EXP: “I’m not going to be able to be able to help you with that.”// This is who I am, please accept me as is….”

BUT dyed-in-the-wool P-As have none of those characteristics. Almost all of the following statements are ‘you’ types of comments (some implied), and none of the “I” statements admit honest wishes & needs or take personal responsibility

This list includes things can be said/written between family members, between friends, between mates, at school & at work.

I’m not mad – this is a lie if their over-all pattern is being P-A
Fine. Whatever – sulking, they want you to stop bugging them
Sure, I’d be happy to – they don’t want to & have no intention of doing it
I’m coming! – foot-dragging so they don’t have to do something you want
I didn’t know you meant now – means I won’t let you control when I do what you want, which I don’t want to do anyway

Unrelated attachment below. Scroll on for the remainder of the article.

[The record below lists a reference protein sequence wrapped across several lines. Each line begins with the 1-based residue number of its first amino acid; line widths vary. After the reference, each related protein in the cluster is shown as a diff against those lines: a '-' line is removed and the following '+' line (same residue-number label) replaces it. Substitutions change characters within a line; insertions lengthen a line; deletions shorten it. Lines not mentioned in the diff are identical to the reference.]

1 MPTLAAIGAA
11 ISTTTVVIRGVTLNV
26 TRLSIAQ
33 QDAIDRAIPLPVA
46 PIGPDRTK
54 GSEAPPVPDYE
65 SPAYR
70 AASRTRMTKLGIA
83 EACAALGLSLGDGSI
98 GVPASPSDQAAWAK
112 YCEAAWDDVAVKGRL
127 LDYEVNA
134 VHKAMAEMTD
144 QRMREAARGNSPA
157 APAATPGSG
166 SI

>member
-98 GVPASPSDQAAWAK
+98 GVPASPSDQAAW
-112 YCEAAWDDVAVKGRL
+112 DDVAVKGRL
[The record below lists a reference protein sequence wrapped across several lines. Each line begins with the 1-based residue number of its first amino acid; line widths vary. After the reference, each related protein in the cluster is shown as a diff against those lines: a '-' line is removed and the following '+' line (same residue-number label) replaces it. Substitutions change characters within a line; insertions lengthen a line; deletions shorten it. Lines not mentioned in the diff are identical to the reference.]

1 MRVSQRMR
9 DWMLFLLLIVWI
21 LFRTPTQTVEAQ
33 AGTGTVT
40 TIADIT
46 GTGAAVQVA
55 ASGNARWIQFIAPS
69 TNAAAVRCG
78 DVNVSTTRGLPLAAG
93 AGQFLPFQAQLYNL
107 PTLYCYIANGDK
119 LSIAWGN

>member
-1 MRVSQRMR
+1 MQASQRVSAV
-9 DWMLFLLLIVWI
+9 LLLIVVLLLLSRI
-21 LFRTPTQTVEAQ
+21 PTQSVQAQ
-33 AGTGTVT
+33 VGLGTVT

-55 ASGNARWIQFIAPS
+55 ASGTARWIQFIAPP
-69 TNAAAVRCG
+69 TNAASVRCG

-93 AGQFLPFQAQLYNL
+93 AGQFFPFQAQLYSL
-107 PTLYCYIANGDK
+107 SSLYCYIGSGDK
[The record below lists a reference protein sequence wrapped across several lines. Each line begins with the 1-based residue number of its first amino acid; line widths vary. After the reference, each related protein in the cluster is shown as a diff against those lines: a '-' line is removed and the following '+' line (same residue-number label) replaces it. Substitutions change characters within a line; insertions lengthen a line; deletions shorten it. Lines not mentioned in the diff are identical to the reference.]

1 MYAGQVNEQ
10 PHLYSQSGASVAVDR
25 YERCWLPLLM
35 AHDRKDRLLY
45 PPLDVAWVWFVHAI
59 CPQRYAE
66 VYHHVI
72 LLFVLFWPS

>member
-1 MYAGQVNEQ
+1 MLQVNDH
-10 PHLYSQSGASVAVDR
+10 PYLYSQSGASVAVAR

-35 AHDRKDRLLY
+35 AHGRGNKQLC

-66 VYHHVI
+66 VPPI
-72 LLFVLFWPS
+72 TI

• You asking for too much / just want everything to be perfect – they don’t want to do what you asked but can’t get away with putting it off, so they do it badly or half-assed, then are defensive when you rightly object to a sloppy execution
If you really want to – means I don’t really want to, but won’t say so
You decide / whatever you want – (as a pattern) never taking responsibility for what they want & them criticized your choices
Don’t bother! – means I really want you to do _____, & angry that you won’t
• We’re all watching your progress and hoping the best for you – we don’t have a lot of hope or confidence in you

• Oh my dear, you’re looking so much better today – boy have you been looking like something the cat dragged in lately